Friday, 24 April 2015

Spring is Sprung

Spring has come bounding up the hill side raggle taggle and in a hurry.  She still has twigs and dried leaves in her hair from where she's been sleeping under the oaks, but she's here for sure and everything is bursting into bloom, spiralling open, courting, chasing, chirping and generally being all green and blossomy.  The trees have turned from brown to green in barely more than a week and with every varied shade and tone of vibrant, subtle, healthful, heartful green comes another burst of wild song, both in the branches and in every corner of my spring delighting heart.

Some people are still busy building and feathering their nests, while some have chicks already and spend their days tirelessly to-ing and fro-ing in the ever more necessary tag-game of feeding them.

We have found a Wagtail nest near here.  I haven't photographed it because having found it by accident I don't want to disturb it.  There are five beautiful little white eggs in it.  It's hard not to count the Wagtails before they hatch, but my fingers are crossed.  This is her collecting Daisy dog-hair for some last minute additions to her nest.

I've been busy collecting myself - harvesting the huge array of wild yummyness that grows hereabouts into feral feasts and trying not to repeat myself too often.  Nettle and Wild Garlic soup is really incredible the first time you have it and still pretty wonderful the second, but the palates of all those who come to the table need to be taken into consideration and "oh no, not green soup again" isn't most convivial way to start a meal.

Nettles! Urtica dioica.  Delicious and incredibly nutritious.  There are so many good things to say about this wonderful plant that I'm not going to repeat them here, I'll just leave you this link and this one.  

 Oxalis or Wood Sorrel - Delicious in salads, 
Ground Elder - otherwise known as Gout Weed, Bishops Weed, Herb Gerard, English Masterwort, Wild Masterwort or indeed Aegopodium podagraria. Used as a hot wrap for the treatment of gout and as a mild sedative when eaten, it's delicious when the leaves are young both in salads and as a boiled vegetable.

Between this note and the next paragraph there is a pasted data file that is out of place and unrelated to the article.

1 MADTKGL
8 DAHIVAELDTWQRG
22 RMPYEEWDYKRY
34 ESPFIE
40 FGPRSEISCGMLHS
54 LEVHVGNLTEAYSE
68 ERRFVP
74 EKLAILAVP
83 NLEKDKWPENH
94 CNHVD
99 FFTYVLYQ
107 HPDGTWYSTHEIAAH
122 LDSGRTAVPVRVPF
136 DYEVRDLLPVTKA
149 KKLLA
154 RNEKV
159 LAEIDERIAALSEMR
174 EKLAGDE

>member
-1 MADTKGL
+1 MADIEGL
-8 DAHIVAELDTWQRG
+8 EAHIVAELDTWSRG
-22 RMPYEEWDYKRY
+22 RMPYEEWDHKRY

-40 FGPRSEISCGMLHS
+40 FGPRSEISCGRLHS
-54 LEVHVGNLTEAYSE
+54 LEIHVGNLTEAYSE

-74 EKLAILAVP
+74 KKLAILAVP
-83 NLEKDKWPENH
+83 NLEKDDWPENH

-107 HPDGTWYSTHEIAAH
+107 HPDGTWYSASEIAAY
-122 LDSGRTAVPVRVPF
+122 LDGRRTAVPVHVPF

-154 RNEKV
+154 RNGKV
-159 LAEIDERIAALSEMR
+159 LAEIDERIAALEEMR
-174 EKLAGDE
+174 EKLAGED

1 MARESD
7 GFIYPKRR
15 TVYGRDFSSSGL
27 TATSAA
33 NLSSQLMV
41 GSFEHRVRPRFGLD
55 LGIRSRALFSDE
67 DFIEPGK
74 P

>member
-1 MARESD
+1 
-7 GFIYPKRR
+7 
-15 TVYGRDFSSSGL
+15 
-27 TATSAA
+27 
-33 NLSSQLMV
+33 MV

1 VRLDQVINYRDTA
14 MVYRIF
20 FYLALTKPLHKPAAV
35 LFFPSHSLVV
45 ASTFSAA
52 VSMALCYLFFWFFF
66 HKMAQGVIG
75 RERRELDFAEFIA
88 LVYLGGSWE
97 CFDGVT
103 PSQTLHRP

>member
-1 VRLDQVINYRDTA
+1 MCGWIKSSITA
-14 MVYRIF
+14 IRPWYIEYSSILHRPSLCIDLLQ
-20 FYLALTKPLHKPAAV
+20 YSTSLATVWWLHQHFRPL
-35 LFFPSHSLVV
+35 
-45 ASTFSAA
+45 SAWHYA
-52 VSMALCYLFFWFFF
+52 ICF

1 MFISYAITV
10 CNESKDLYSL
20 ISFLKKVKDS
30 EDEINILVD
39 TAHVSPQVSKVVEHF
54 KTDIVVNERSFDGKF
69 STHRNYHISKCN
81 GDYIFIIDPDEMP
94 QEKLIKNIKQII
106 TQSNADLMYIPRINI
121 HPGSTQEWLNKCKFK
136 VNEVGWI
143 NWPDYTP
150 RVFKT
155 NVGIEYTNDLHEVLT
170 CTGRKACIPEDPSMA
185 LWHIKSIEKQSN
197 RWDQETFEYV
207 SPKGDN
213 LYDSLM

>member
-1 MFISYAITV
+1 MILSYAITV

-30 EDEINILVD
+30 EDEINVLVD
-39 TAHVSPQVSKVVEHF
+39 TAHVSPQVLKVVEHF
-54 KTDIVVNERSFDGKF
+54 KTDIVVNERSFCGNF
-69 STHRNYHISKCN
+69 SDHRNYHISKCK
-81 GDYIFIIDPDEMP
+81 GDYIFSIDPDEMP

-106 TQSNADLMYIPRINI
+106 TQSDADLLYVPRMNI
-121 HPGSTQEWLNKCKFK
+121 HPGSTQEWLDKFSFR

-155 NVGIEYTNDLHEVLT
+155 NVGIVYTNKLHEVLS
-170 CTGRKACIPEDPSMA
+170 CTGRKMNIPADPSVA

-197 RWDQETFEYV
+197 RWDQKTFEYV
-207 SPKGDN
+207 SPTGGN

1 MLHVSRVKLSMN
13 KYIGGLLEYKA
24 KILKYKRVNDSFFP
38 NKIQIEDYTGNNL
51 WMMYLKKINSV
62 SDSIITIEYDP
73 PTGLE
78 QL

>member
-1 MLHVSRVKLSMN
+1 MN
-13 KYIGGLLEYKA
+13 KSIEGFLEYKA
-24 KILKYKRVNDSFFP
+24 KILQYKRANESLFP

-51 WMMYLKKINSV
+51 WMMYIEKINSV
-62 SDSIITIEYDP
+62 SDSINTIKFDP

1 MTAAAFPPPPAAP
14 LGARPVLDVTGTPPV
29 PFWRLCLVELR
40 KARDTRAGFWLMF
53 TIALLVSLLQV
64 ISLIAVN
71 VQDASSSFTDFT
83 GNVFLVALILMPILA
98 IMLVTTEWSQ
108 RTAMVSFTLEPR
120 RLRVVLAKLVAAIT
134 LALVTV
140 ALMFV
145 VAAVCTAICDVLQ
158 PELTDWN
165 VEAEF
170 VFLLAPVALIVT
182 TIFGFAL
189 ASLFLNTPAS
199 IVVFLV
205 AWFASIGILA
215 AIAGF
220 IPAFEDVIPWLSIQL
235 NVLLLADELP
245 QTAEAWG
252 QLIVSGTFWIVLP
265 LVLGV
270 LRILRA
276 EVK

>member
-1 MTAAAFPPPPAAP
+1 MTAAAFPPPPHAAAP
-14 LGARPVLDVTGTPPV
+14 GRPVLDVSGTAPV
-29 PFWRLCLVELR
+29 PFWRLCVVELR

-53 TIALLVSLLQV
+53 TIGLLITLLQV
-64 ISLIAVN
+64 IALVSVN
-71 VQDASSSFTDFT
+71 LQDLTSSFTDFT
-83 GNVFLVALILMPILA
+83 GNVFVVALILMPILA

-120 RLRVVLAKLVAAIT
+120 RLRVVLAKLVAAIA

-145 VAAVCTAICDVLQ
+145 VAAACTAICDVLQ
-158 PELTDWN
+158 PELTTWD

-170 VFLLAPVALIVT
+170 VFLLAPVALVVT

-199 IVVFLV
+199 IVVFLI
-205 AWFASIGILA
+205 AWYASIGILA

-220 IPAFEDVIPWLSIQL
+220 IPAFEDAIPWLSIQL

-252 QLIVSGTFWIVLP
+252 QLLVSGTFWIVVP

Galium aparine or Cleavers, Sticky Willy, Goosegrass, Catchweed, Robin-run-the-hedge.  As well as being an excellent tonic and diuretic this useful plant is a handy poultice for wounds and burns. This year I have also discovered that the roots of this plant make a red dye - wildly exciting.  I'll let you know how I get on. 
Pennywort, Navelwort or Kidneywort - guess what that's good for.. and Yarrow, Achillea Millefolium, this is another one that there's so much to say about I will simply leave you the link here
So we've been having fish pie with nettles, ground elder and wild garlic woven seemlessly and seeminly invisibly into the sauce.  Likewise they have made an appearance, un-noticed in pasta and noodle dishes and in pot roasts, curries and stews.  Lots of Hedgerow salads with dandelion leaves, primrose flowers, cleavers, jack-by-the-hedge, yarrow, sorrel and pennywort.  Fergus and I are pretty much on our own with these hedgerow salads but I'm sure the taste buds of 'youth' will come round soon enough.

Wednesday, 15 April 2015

Such Singing in the Wild Branches

Such Singing in the Wild Branches
It was spring
and I finally heard him
among the first leaves––
then I saw him clutching the limb

in an island of shade
with his red-brown feathers
all trim and neat for the new year.
First, I stood still

and thought of nothing.
Then I began to listen.
Then I was filled with gladness––
and that’s when it happened,

when I seemed to float,
to be, myself, a wing or a tree––
and I began to understand
what the bird was saying,

and the sands in the glass
for a pure white moment
while gravity sprinkled upward

like rain, rising,
and in fact
it became difficult to tell just what it was that was singing––
it was the thrush for sure, but it seemed

not a single thrush, but himself, and all his brothers,
and also the trees around them,
as well as the gliding, long-tailed clouds
in the perfect blue sky–––all of them

were singing.
And, of course, so it seemed,
so was I.